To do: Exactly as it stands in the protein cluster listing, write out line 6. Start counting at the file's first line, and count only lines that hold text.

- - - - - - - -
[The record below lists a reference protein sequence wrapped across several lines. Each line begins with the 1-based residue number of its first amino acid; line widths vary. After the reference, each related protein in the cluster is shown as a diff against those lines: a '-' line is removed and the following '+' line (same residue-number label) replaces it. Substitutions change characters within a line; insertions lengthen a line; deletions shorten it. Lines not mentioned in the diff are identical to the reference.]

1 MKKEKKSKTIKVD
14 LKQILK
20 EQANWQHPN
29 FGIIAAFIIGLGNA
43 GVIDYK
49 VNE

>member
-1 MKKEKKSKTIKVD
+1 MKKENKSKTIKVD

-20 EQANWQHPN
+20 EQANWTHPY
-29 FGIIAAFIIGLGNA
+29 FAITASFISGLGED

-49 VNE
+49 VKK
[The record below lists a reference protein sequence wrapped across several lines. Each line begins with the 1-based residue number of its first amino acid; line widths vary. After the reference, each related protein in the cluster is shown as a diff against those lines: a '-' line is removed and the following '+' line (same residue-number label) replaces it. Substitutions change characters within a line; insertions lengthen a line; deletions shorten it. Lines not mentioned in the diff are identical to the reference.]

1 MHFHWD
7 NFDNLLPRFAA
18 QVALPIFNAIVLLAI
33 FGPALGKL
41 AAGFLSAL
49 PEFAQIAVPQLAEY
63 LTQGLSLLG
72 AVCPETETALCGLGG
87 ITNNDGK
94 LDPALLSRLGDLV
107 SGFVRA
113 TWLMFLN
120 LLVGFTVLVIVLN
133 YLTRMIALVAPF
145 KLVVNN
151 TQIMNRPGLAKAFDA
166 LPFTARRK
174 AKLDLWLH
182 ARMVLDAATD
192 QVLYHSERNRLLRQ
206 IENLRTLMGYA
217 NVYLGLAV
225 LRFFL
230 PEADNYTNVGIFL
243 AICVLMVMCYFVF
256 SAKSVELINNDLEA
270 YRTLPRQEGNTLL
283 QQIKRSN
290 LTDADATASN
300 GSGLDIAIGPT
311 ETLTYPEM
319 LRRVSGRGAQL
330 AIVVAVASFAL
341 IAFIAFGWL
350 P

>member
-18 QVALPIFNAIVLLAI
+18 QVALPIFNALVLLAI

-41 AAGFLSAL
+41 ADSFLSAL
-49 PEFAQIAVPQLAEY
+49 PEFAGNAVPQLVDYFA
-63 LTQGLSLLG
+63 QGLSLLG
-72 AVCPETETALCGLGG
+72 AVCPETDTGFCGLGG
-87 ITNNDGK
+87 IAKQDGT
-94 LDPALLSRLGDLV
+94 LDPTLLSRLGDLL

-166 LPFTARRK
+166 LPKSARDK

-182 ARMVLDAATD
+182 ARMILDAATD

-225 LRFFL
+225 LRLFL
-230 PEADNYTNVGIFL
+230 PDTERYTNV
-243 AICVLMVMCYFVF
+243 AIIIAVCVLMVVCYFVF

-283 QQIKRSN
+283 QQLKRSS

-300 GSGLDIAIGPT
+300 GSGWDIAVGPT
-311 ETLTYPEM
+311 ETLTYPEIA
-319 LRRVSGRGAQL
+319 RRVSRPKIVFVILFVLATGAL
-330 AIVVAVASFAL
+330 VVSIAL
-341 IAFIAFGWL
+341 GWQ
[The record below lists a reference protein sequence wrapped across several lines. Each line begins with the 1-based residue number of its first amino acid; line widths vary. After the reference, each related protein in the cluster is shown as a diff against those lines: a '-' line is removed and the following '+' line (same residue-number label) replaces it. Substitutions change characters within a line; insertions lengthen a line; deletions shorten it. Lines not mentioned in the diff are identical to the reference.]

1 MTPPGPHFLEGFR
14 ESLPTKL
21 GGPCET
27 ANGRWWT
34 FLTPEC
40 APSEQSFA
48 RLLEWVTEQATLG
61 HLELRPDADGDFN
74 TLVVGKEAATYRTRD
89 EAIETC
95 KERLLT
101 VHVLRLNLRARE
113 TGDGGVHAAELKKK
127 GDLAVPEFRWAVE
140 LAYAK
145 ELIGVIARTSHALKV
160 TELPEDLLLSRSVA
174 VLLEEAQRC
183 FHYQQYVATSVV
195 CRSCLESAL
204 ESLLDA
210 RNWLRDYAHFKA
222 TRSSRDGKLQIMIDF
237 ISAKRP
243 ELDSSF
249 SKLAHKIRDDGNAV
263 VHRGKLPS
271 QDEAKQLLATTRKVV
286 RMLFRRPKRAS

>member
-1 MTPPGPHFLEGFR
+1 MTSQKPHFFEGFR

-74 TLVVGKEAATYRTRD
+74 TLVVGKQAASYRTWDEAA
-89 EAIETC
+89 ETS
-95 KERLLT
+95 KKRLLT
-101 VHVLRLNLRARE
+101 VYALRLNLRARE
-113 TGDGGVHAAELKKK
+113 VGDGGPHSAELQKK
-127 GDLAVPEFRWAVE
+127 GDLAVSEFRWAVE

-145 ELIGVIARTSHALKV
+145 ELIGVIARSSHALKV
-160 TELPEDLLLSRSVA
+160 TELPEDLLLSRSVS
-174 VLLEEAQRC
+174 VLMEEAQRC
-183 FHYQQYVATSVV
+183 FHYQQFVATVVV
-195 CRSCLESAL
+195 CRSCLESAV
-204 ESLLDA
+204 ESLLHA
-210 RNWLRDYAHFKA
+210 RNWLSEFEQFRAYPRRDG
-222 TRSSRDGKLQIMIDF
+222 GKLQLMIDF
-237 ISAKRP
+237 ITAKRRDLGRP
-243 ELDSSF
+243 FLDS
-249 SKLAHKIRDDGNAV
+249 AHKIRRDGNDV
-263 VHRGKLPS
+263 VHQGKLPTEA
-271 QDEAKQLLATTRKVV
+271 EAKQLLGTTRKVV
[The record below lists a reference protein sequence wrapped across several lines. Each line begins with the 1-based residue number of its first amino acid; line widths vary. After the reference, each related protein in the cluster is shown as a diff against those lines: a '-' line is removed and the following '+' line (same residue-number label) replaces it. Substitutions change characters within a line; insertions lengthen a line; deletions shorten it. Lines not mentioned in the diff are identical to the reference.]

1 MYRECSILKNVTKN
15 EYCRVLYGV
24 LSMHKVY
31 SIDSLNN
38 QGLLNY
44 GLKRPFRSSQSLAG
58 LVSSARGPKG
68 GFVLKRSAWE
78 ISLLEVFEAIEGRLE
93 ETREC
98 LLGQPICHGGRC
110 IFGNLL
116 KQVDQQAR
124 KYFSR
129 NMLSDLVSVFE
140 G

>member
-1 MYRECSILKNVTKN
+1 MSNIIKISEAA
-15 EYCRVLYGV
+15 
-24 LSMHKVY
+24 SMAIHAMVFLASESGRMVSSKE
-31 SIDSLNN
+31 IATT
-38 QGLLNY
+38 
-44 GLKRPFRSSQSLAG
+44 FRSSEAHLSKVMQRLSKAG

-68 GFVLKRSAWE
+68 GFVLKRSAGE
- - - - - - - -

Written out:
43 GVIDYK